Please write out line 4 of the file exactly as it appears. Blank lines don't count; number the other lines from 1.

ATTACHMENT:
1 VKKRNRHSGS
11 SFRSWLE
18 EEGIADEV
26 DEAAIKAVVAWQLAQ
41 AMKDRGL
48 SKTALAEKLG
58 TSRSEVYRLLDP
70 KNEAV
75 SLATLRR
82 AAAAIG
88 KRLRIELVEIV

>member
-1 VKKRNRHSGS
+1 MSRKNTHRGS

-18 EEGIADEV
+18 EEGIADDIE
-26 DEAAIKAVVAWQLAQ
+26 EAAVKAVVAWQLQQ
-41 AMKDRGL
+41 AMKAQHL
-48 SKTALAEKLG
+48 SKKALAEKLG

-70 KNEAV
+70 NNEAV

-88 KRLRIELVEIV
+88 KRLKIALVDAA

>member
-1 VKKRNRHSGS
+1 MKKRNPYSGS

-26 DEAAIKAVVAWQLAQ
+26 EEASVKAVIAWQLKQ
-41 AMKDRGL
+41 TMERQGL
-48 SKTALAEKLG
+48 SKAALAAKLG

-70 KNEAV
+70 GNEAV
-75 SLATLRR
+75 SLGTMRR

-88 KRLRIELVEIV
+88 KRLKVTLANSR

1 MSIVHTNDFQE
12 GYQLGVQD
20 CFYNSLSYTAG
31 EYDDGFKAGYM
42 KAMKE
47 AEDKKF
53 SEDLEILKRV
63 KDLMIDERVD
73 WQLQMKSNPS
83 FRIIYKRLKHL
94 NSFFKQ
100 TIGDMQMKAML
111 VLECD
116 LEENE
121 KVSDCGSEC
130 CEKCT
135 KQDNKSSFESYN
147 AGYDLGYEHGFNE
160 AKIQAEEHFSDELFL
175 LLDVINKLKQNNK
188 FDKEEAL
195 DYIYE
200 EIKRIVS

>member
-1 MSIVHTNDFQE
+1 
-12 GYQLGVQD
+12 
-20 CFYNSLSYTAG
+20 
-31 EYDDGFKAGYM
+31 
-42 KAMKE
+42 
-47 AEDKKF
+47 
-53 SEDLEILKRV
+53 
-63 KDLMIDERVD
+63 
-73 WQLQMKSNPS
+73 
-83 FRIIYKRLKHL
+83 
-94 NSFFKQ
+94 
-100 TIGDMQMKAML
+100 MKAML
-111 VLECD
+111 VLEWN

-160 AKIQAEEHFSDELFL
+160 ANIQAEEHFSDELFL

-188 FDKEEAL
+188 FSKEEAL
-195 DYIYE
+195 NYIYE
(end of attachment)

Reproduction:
26 DEAAIKAVVAWQLAQ